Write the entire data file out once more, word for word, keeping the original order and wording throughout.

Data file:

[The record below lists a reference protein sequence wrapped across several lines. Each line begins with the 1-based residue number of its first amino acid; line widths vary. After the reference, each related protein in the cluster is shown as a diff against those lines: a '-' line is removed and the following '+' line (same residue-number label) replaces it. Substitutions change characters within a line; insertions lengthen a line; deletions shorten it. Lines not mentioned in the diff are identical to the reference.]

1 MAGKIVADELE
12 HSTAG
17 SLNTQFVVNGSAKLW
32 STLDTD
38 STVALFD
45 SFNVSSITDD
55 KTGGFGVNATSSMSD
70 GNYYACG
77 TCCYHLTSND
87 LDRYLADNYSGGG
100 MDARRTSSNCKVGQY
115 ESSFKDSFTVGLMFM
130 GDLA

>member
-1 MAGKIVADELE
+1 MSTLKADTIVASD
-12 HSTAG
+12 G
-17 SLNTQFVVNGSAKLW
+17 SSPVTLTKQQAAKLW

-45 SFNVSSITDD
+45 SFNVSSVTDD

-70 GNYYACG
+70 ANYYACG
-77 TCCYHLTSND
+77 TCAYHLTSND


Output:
[The record below lists a reference protein sequence wrapped across several lines. Each line begins with the 1-based residue number of its first amino acid; line widths vary. After the reference, each related protein in the cluster is shown as a diff against those lines: a '-' line is removed and the following '+' line (same residue-number label) replaces it. Substitutions change characters within a line; insertions lengthen a line; deletions shorten it. Lines not mentioned in the diff are identical to the reference.]

1 MAGKIVADELE
12 HSTAG
17 SLNTQFVVNGSAKLW
32 STLDTD
38 STVALFD
45 SFNVSSITDD
55 KTGGFGVNATSSMSD
70 GNYYACG
77 TCCYHLTSND
87 LDRYLADNYSGGG
100 MDARRTSSNCKVGQY
115 ESSFKDSFTVGLMFM
130 GDLA

>member
-1 MAGKIVADELE
+1 MSTLKADTIVASD
-12 HSTAG
+12 G
-17 SLNTQFVVNGSAKLW
+17 SSPVTLTKQQAAKLW

-45 SFNVSSITDD
+45 SFNVSSVTDD

-70 GNYYACG
+70 ANYYACG
-77 TCCYHLTSND
+77 TCAYHLTSND